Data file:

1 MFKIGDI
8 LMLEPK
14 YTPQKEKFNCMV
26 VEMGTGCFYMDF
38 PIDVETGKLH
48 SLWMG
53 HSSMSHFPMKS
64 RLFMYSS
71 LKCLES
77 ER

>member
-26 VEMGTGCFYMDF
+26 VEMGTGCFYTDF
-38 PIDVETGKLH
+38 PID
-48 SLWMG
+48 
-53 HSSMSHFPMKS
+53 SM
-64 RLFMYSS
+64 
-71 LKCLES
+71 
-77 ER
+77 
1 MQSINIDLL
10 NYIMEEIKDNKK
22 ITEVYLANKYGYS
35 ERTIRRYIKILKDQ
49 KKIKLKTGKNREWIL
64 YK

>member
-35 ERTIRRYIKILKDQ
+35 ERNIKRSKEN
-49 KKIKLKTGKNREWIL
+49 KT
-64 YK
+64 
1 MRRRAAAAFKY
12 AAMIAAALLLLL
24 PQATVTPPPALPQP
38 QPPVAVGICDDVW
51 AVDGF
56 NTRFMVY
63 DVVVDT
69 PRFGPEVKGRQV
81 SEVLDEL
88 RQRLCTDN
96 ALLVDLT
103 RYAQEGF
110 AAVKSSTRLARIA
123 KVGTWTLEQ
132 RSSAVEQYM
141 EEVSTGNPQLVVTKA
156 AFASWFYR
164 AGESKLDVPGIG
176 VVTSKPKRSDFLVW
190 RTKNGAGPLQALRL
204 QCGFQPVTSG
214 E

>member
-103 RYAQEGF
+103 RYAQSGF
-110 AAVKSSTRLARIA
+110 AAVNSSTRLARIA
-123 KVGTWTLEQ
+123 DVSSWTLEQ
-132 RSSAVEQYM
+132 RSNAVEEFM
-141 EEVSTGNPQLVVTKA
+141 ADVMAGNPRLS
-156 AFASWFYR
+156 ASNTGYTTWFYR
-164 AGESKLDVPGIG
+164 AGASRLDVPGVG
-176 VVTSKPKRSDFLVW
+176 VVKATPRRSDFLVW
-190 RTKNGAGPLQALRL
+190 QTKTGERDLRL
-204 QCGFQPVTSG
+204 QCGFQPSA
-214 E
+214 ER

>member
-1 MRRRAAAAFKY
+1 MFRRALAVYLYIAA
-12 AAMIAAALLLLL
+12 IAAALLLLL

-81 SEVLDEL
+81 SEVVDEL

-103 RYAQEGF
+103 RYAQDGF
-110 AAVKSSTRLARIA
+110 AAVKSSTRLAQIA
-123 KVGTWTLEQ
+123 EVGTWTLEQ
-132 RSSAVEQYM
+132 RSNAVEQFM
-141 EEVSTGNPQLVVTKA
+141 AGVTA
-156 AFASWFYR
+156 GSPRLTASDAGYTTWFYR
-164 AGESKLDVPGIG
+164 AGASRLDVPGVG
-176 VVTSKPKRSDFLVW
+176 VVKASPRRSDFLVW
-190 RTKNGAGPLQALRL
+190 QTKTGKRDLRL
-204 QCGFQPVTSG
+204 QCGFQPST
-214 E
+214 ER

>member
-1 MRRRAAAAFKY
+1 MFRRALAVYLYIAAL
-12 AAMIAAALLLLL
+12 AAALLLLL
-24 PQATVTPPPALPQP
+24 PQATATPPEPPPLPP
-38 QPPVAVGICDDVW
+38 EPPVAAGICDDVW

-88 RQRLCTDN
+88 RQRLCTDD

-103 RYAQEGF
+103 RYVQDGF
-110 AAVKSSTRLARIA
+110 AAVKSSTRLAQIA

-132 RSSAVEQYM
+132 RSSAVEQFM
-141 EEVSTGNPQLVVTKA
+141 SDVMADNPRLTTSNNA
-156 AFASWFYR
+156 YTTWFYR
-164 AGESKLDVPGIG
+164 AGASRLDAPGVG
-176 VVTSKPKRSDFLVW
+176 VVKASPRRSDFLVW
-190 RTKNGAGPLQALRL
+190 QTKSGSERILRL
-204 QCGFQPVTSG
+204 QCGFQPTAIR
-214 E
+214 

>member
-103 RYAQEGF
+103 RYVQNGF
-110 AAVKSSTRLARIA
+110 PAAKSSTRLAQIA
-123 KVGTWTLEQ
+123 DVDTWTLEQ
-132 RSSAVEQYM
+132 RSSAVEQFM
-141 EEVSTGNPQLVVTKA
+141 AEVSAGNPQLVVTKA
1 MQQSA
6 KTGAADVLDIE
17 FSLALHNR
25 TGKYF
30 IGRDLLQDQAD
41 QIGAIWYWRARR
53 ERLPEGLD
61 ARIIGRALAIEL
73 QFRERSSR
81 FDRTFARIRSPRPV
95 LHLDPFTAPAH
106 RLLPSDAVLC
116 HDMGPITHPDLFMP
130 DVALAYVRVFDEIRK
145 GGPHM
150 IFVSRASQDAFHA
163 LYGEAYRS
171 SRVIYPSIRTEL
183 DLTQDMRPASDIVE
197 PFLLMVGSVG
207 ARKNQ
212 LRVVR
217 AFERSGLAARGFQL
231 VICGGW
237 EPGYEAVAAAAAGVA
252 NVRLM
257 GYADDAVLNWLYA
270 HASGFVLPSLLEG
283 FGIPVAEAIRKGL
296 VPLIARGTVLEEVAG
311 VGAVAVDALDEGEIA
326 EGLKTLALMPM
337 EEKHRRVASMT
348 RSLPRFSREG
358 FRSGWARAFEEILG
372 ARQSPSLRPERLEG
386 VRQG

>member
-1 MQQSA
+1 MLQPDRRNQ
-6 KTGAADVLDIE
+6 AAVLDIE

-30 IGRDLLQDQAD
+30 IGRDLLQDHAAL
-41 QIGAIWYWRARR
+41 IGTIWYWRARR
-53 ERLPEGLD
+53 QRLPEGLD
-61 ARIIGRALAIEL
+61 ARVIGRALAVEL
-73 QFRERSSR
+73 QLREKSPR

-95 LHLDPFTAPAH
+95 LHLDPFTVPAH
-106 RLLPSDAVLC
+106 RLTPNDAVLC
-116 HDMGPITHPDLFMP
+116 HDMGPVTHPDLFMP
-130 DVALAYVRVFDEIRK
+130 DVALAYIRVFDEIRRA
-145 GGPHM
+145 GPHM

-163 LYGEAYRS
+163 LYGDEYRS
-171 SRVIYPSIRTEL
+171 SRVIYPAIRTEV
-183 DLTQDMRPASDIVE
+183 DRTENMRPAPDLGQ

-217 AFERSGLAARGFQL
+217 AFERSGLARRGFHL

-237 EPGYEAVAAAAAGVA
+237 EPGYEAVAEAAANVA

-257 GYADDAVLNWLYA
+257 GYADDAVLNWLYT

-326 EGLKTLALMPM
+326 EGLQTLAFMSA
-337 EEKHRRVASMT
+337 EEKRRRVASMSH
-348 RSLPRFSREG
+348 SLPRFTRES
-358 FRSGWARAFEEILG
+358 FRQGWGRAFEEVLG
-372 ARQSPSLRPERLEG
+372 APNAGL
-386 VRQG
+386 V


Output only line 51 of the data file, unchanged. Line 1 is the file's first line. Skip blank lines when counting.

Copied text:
110 AAVKSSTRLARIA